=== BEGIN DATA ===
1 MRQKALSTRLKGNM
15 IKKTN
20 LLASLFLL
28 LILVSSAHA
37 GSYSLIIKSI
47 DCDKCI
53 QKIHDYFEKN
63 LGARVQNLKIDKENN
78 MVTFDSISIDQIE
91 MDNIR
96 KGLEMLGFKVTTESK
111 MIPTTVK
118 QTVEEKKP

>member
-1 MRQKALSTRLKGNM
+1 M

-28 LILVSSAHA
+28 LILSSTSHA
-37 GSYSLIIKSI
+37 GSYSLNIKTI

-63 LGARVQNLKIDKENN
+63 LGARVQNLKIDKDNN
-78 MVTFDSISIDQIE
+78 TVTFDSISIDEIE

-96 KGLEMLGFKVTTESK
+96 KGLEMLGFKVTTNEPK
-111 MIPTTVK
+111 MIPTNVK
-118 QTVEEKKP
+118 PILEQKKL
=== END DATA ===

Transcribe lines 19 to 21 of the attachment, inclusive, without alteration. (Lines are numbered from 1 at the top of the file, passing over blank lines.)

-37 GSYSLIIKSI
+37 GSYSLNIKTI

-63 LGARVQNLKIDKENN